For example, the Q2 2020 categories are grocery stores, gym memberships, fitness clubs and select streaming services — all great while we’re all staying at home. If you are someone who has changing spending habits, or a card lineup that can accommodate shifting spend onto this card to maximize categories, this could be the better option.
Related reading: Best cash-back cards for each spending category
You already have a card for nonbonus spending
The Chase Freedom Unlimited is a great card for expenses that don’t fall under other bonus categories. But it’s a bit redundant to have a 1.5%/1.5x flat-rate credit card if you already have a flat-rate card such as the Citi® Double Cash Card or Capital One® Venture® Rewards Credit Card.
In that case, the rotating categories of the Freedom will make a better addition to your wallet.
Related reading: Best cards for everyday spending
When to get the Chase Freedom Unlimited
On the other hand, there are scenarios where the Freedom Unlimited could provide more value.
Related reading: Check out our full Chase Freedom Unlimited review
You won’t maximize rotating categories
If you are maximizing the Freedom bonus categories, that’s a solid $300 in rewards (or 30,000 points) each year. But if you aren’t going to use those categories each quarter, you’ll be better off with the flat 1.5%/1.5x on every purchase.
Let’s say you only end up using the rotating categories about half of the time. That’s around $150 (or 15,000 points) per year in rewards. If you are spending around $835 per month on the card (regardless of categories), you’ll end up better off with the Chase Freedom Unlimited. Of course, the less you think you’ll use the categories, the lower the spending threshold that you’ll still end up on top with the Chase Freedom Unlimited.
You are planning on using it as your primary card
You’re only earning rewards on a select number of categories with the Chase Freedom. It’s an ideal card to pair with others, but it leaves a lot of potential rewards on the table if it’s your only credit card. If you are a beginner who doesn’t have other cards yet, the Chase Freedom Unlimited is where I would suggest starting out. You’re getting guaranteed rewards across every purchase without having to remember to activate categories.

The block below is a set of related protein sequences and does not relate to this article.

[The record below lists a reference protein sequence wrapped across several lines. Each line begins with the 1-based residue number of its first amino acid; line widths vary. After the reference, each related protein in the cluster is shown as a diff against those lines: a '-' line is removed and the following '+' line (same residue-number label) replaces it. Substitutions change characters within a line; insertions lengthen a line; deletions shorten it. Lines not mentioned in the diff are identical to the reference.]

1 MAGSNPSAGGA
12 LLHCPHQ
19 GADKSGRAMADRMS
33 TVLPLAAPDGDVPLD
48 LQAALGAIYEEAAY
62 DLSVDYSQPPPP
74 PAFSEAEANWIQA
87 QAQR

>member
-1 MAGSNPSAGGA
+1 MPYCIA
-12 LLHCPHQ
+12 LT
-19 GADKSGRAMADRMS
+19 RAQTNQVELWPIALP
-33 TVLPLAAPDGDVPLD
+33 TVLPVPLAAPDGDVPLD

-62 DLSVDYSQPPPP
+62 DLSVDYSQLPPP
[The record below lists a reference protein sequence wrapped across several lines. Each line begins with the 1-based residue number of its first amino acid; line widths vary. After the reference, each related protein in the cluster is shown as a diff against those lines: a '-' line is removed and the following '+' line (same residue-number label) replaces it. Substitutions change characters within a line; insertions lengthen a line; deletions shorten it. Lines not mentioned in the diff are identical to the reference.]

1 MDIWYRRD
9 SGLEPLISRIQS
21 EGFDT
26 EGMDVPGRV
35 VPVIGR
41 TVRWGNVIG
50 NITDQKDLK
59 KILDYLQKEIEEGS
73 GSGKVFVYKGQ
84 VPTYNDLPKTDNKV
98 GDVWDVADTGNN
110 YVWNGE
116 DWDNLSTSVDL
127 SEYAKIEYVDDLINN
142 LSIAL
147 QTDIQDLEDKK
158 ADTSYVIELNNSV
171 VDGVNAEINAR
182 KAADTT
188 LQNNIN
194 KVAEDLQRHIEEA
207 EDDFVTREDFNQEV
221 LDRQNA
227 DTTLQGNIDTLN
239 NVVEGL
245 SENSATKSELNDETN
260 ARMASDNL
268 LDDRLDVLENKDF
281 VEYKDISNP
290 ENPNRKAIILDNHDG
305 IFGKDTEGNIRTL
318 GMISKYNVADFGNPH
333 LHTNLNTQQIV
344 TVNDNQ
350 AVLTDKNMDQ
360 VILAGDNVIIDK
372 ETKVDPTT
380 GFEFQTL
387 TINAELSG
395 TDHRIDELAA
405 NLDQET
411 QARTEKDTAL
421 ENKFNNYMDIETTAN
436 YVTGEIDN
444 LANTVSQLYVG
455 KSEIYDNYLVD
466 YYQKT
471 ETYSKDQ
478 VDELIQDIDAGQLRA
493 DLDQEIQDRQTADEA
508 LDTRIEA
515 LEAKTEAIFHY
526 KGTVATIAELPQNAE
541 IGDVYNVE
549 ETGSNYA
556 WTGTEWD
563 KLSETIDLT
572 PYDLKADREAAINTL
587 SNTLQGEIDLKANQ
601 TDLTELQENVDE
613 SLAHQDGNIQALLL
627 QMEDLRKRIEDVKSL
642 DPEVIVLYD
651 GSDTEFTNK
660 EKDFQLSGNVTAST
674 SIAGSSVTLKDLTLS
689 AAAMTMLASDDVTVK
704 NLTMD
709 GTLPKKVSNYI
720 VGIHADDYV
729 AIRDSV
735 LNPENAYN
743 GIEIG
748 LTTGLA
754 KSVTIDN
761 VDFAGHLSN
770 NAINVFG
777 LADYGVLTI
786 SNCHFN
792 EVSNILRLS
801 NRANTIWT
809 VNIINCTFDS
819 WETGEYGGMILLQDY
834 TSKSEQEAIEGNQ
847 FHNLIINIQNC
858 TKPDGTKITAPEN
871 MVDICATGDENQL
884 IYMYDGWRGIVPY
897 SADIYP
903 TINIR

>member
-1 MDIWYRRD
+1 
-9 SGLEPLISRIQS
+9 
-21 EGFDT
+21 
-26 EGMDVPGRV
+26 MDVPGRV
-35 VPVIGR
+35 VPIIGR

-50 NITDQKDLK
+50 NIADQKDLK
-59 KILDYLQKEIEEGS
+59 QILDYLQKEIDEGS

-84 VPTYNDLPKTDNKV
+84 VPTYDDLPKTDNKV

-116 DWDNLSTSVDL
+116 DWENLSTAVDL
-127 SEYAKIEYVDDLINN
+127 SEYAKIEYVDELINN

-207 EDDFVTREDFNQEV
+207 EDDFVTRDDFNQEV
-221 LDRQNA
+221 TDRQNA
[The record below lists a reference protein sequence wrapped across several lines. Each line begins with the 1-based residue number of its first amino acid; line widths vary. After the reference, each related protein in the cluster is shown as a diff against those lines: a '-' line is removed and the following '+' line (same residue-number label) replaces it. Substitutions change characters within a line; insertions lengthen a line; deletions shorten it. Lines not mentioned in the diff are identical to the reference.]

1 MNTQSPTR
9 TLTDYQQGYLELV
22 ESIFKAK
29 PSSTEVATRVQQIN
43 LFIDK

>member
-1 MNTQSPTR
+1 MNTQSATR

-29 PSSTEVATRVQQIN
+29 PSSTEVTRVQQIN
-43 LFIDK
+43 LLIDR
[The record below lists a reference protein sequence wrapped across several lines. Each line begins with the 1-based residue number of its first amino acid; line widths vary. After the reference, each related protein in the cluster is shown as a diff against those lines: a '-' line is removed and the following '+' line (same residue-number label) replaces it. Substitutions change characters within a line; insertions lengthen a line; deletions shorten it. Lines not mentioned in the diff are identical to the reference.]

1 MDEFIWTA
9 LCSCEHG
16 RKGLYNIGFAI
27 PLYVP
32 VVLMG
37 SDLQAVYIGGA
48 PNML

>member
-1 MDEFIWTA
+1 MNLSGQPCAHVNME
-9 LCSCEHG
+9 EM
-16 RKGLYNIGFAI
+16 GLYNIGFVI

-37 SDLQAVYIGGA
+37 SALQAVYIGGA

The Chase Freedom Unlimited is also a great card to pair (in fact, it makes up one-third of our Chase Trifecta), but it’s pretty interchangeable with the Chase Freedom in that respect. But for those who are putting most of their spending on this card across many spending categories, a flat rate is a better option than rotating categories.
I’ll admit that I created a false dichotomy here — you don’t necessarily have to choose one over the other. If you have multiple 5/24 slots left with Chase and want both of these cards, by all means consider holding both. You can put bonus spending on the Freedom, taking advantage of the 5x whenever you can, and use the Freedom Unlimited for a nice 1.5x return on all nonbonus spending.
Related reading: Maximizing the Chase Quartet
Whether you opt for the Freedom or Freedom Unlimited (or both), these cards fit well into just about every type of credit card strategy. If you’re new to the world of points and miles and have a more limited credit history, these cards are easier to get approved for than premium cards such as the Chase Sapphire Reserve. They can also help you build a strong relationship with Chase while earning valuable rewards (just resist the temptation to redeem them for cash back until you get a Sapphire later). Even if you’re a more advanced award traveler, you can get a lot of value out of these cards. The Chase Freedom Unlimited is one of the best cards for everyday spending with its 1.5x return, and with no annual fee, the Chase Freedom is worth keeping around for the 5x bonus categories as well.
Additional reporting by Ethan Steinberg.
Featured image by The Points Guy.
WELCOME OFFER: 60,000 Points
TPG'S BONUS VALUATION*: $1,200
CARD HIGHLIGHTS: 2X points on all travel and dining, points transferrable to over a dozen travel partners
*Bonus value is an estimated value calculated by TPG and not the card issuer. View our latest valuations here.